Musso D, Roche C, Nhan TX, Robin E, Teissier A, Cao-Lormeau V-M. Detection of Zika virus in saliva. J Clin Virol. 2015;68:53–5.
Gourinat AC, O'Connor O, Calvez E, Goarant C, Dupont-Rouzeyrol M. Detection of Zika virus in urine. Emerg Infect Dis. 2015;21:84–6.
Deckard DT, Chung WM, Brooks JT, Smith JC, Woldai S, Hennessey M, et al. Male-to-male sexual transmission of Zika virus - Texas, January 2016. MMWR Morb Mortal Wkly Rep. 2016;65:372–4.
Williamson PC, Linnen JM, Kessler DA, Shaz BH, Kamel H, Vassallo RR, et al. First cases of Zika virus-infected US blood donors outside states with areas of active transmission. Transfusion. 2017;57:770–8.
Kuo HJ, Lee IK, Liu JW. Analyses of clinical and laboratory characteristics of dengue adults at their hospital presentations based on the World Health Organization clinical-phase framework: Emphasizing risk of severe dengue in the elderly. J Microbiol Immunol Infect. 2017;S1684-1182(17):30067-1. https://www.sciencedirect.com/science/article/pii/S1684118217300671.
Monath TP. Yellow fever: an update. Lancet Infect Dis. 2001;1:11–20.
Petersen LR, Marfin AA, Gubler DJ. West Nile virus. JAMA. 2003;290:524–8.
Kam YW, Leite JA, Lum F-M, Tan JJL, Lee B, Judice CC, et al. Specific biomarkers associated with neurological complications and congenital central nervous system abnormalities from Zika virus–infected patients in Brazil. J Infect Dis. 2017;16:172.
Naveca FG, Pontes G, Chang A, da Silva GAV, do Nascimento VA, Monteiro DCDS, et al. Analysis of the immunological biomarker profile during acute Zika virus infection reveals the overexpression of CXCL10, a chemokine already linked to neuronal damage. bioRxiv. 2017. https://doi.org/10.1101/185041.
Frustaci A, Chimenti C, Bellocci F, Morgante E, Russo MA, Maseri A. Histological substrate of atrial biopsies in patients with lone atrial fibrillation. Circulation. 1997;96:1180–4.
Hadi HA, Alsheikh-Ali AA, Mahmeed WA, Suwaidi JMA. Inflammatory cytokines and atrial fibrillation: current and prospective views. J Inflamm Res. 2010;3:75–97.
The authors are thankful to the Programa de Desenvolvimento Tecnológico em Insumos e Saúde - PDTIS-FIOCRUZ for the use the flow cytometry (IRR) and Real-Time (ILMD) facilities. We are also grateful to the Hospital Adventista de Manaus (HAM) for the patient follow-up, hematological, biochemical, serological and complementary examinations.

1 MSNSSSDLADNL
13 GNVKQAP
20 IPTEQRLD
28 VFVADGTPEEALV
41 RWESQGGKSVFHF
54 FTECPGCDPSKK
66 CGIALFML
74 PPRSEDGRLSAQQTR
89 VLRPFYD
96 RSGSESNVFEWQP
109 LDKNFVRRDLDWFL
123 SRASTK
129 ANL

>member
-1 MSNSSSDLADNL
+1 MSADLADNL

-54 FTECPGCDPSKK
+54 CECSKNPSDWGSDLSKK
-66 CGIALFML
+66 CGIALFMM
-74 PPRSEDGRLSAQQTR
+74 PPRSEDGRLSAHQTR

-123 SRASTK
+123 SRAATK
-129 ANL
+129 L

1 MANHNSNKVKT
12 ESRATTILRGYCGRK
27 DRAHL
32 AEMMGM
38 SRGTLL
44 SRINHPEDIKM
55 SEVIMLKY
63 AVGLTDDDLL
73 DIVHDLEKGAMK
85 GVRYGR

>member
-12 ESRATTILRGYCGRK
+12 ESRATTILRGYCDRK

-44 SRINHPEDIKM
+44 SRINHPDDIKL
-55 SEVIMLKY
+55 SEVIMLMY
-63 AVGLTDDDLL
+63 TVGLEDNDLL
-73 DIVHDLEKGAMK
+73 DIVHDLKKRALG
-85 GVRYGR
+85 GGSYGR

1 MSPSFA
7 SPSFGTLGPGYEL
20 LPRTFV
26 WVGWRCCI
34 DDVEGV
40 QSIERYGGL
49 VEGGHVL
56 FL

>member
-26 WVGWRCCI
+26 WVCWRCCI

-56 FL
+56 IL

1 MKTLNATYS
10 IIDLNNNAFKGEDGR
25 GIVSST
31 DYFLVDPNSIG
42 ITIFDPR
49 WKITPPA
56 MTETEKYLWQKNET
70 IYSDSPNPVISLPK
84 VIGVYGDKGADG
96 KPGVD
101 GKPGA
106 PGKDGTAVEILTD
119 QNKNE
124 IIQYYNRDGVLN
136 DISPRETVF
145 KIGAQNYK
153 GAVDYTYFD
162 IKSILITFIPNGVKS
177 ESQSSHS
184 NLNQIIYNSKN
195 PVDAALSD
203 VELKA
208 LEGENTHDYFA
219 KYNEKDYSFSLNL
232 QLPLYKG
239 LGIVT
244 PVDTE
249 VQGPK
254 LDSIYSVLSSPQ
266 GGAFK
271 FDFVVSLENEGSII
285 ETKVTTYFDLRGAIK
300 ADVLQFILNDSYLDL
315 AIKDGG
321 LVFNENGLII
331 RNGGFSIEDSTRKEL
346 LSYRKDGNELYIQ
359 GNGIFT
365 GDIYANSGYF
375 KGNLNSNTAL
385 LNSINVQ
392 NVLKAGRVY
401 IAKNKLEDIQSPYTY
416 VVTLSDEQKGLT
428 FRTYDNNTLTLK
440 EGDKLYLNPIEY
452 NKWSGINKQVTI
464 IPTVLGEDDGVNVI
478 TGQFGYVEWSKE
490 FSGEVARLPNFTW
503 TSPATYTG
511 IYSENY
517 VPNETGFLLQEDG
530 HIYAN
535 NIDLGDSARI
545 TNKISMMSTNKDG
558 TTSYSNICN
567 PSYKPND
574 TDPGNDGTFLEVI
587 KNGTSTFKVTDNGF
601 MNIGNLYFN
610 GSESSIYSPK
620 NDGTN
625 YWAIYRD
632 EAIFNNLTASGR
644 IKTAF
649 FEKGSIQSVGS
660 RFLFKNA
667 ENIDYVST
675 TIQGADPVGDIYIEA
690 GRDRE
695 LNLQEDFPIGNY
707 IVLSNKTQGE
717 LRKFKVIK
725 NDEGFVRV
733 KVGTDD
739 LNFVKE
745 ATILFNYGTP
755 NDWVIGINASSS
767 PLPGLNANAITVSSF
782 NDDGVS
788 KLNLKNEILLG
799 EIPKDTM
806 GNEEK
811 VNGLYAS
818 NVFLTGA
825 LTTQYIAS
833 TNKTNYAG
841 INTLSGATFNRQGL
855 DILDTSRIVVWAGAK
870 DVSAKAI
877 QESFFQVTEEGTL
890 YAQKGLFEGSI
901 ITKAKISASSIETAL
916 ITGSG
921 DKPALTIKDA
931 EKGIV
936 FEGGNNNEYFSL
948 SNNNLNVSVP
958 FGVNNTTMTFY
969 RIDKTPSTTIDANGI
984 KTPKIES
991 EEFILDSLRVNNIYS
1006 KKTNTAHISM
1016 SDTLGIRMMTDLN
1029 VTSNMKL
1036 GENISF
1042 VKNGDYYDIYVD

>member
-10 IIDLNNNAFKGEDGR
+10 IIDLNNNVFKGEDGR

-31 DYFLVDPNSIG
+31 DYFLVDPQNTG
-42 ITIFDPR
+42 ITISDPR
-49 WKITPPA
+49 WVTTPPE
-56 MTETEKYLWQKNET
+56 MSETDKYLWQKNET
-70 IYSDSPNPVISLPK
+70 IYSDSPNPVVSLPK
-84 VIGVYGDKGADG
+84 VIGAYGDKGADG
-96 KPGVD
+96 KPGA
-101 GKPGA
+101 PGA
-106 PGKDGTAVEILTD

FGN is funded by Conselho Nacional de Desenvolvimento Científico e Tecnológico (http://www.cnpq.br, grant 440856/2016–7) and Coordenação de Aperfeiçoamento de Pessoal de Nível Superior (http://www.capes.gov.br, grants 88881.130825/2016–00 and 88887.130823/2016–00). OAMF is funded by the Conselho Nacional de Desenvolvimento Científico e Tecnológico (http://www.cnpq.br, grant 440682/2016–9); Coordenação de Aperfeiçoamento de Pessoal de Nível Superior (http://www.capes.gov.br, grant 88881.130829/2016–01) and Financiadora de Estudos e Projetos (http://www.finep.gov.br, grant TED264/16). The funders had no role in study design, data collection and analysis, decision to publish or preparation of the manuscript.
Availability of data and materials
Luminex data is available upon request.
Ethics approval and consent to participate
All the procedures performed were according to the Ethics Committee of the State University of Amazonas (CAAE: 56,745,116.6.0000.5016) and with the Declaration of Helsinki of 1975, revised in 1983.
Consent for publication
Written informed consent was obtained from the patient for publication of this report.
The authors declare that they have no competing interests.
Springer Nature remains neutral with regard to jurisdictional claims in published maps and institutional affiliations.
About this article
Cite this article
Abdalla, L.F., Santos, J.H.A., Barreto, R.T.J. et al. Atrial fibrillation in a patient with Zika virus infection. Virol J 15, 23 (2018) doi:10.1186/s12985-018-0938-2
- Zika virus
- Atrial fibrillation
- Cardiac disorders